Let us examine some of the most commonly identified patterns of Insider Threat traits and behaviors. These may seem like unsavory characteristics, but then Insider Threats are unsavory characters.
Before we begin – a word of caution: Just because an individual displays one or more of these behaviors or traits does not necessarily mean that you should automatically judge them as untrustworthy or as a potential Insider Threat problem. It does indicate that perhaps you could pay more attention to that individual. Also, if you see yourself in any of the below descriptions, do not view this as a judgment that YOU are an Insider Threat. (That is, unless you really are!)
Over the past two decades, Carnegie Mellon University has studied Insider Threats from all types of organizations and has identified a number of shared characteristics. Here are some of these observed traits:
According to Carnegie Mellon, Insider Threats demonstrate a tendency for violating or bypassing organizational rules and regulations. They may have an overly inflated view of their own capabilities, which may evidence itself in bitterness towards those who do not appear to acknowledge their special talents. An Insider may tend to perceive criticism or disagreement with supervisors or co-workers as a personal insult that justifies revenge.
Lack of self-control is indicative of an individual who is immature or impulsive. These individuals may evolve into Insider Threats since they may use poor judgment or be irresponsible and unpredictable. Individuals who are immature or impulsive may also demonstrate a pattern of deceitful, unreliable, or rule-breaking behavior and little self-control. The Insider Threat motivated by impulse may give in to a desire for quick, easy gratification of their financial or emotional desires without considering the full consequences of their actions.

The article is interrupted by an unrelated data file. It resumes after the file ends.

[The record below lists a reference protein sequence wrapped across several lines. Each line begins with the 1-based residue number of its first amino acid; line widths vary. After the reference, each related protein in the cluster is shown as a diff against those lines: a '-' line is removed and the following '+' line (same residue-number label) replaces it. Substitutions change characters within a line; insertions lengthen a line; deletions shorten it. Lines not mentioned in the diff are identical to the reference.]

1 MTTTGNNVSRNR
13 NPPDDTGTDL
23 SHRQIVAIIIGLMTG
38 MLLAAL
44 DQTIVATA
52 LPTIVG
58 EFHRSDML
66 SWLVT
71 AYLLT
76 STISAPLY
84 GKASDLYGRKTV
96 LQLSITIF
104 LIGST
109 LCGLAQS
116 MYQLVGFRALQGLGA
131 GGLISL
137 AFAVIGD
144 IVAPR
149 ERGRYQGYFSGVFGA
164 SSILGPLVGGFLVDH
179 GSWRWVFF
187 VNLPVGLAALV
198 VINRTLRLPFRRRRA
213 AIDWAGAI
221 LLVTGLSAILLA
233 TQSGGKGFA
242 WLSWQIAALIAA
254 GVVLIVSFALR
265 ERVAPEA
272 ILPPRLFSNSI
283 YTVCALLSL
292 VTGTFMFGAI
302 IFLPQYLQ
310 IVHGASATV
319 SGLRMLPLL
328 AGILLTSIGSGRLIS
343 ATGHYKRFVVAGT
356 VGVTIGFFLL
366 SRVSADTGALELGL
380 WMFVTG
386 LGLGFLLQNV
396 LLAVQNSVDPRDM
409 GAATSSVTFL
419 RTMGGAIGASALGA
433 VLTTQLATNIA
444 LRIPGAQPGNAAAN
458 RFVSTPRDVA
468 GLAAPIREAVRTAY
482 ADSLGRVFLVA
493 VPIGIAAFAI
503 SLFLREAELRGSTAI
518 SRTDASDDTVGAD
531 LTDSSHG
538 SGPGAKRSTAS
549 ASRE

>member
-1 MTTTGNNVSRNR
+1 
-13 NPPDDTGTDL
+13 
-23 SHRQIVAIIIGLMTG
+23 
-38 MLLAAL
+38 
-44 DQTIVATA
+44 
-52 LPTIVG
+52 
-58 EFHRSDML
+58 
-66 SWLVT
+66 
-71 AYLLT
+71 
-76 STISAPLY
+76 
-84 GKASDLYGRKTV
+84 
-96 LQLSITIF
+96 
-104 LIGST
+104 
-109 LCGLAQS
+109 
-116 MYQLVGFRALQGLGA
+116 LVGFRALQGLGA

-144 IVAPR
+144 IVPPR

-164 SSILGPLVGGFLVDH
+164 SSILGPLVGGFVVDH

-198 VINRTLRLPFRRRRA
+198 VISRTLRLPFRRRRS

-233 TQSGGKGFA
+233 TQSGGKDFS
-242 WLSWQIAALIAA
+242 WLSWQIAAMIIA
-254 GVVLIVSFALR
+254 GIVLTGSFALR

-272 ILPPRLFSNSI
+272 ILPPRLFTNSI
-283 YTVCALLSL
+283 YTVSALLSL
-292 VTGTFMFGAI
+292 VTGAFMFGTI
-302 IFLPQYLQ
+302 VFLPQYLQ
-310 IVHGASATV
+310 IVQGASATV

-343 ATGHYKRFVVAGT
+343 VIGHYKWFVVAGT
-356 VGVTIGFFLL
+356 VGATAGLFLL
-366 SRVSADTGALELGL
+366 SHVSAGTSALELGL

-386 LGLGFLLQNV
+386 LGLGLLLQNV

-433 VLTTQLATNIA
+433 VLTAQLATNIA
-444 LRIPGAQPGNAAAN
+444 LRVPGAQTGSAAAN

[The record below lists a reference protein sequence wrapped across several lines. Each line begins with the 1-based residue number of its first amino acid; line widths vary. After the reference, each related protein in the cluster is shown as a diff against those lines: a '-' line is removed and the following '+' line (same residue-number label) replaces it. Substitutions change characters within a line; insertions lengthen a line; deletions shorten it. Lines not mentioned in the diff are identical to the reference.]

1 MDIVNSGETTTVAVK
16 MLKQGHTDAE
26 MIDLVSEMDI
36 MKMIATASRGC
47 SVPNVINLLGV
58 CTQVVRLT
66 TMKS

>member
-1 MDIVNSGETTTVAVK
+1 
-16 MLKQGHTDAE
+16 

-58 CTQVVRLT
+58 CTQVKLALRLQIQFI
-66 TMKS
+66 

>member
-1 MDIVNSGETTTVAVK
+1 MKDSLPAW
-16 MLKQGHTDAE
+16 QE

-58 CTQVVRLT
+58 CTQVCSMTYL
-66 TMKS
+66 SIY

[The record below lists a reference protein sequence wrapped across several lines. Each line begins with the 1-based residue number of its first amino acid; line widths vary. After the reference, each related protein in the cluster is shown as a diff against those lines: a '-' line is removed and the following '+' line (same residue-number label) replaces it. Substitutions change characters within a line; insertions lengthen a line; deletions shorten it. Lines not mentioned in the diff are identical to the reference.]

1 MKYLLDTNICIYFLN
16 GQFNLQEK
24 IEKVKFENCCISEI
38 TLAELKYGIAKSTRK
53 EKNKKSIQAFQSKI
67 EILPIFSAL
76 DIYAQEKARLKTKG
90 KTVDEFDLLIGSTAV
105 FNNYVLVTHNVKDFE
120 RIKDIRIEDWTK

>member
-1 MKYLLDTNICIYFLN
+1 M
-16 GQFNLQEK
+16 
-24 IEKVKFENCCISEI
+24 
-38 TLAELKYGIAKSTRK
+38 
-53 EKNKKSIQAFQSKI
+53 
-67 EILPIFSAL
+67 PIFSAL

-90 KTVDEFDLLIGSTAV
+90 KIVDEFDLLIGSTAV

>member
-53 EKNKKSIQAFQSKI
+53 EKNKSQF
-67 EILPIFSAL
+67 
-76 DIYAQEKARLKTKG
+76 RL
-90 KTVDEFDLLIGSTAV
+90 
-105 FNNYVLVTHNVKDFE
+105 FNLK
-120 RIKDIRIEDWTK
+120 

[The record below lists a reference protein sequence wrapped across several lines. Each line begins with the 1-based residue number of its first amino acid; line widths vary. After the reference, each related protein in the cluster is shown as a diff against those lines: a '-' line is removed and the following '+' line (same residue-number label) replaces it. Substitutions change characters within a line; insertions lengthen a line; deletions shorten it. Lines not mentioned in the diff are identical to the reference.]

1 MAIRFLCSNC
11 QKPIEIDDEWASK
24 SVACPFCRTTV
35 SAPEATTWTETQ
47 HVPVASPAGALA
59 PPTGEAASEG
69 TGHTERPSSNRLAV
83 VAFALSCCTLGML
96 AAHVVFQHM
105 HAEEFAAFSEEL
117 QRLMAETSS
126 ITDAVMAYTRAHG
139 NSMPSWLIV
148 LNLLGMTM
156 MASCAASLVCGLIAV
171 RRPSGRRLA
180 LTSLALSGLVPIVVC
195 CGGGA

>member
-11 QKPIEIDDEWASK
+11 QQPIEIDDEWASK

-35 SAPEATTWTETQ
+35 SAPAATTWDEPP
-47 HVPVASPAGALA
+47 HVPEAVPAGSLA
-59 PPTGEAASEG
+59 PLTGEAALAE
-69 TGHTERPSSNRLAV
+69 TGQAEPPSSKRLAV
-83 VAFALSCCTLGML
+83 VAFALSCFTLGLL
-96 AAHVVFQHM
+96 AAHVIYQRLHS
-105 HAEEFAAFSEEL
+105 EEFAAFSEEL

Anti-social behaviors displayed by Insider Threats include those that habitually defy the commonly accepted rules of society. Manipulation of others and deceitfulness are central characteristics. Anti-social individuals will resent authority and dislike supervision. If they experience a problem at work, they will blame others and they can manipulate others without remorse.
Many Insider Threats exhibit an inability to form and maintain healthy, long-term relationships – whether personal or within their organization. These individuals often display a pattern of poor relationships or an erratic work history, with frequent job changes without an equivalent career advancement.
Revenge is not just a TV show! A desire for revenge or vindictiveness is evident in many examples of Insider Threats. Vindictive behavior can range from physical damage, sabotage of IT systems and networks, to theft of IP, to espionage. This type of behavior is often found jointly with narcissism, where self-esteem is based on a grossly inflated opinion of themselves.
One other indicator, which may not be intuitive, is that the Insider Threat may often appear to be an overly conscientious worker, often volunteering for late shifts or those unwanted work schedules. These over-zealous workers may actually be taking advantage of the absence of observation by others within the organization.
Clearly, not all Insider Threats demonstrate ALL of these traits, but research has indicated that an unusually large number of Insider Threat cases possessed at least one or more of the above characteristics. It is also critical to look for mitigating character strengths when considering these behaviors as indicators of possible Insider Threats. These patterns of character strength include demonstration of a well-developed social consciousness, capacity for loyalty and commitment, sound judgment and self-discipline.
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Dr. Julie E. Mehan
Dr. Julie E. Mehan
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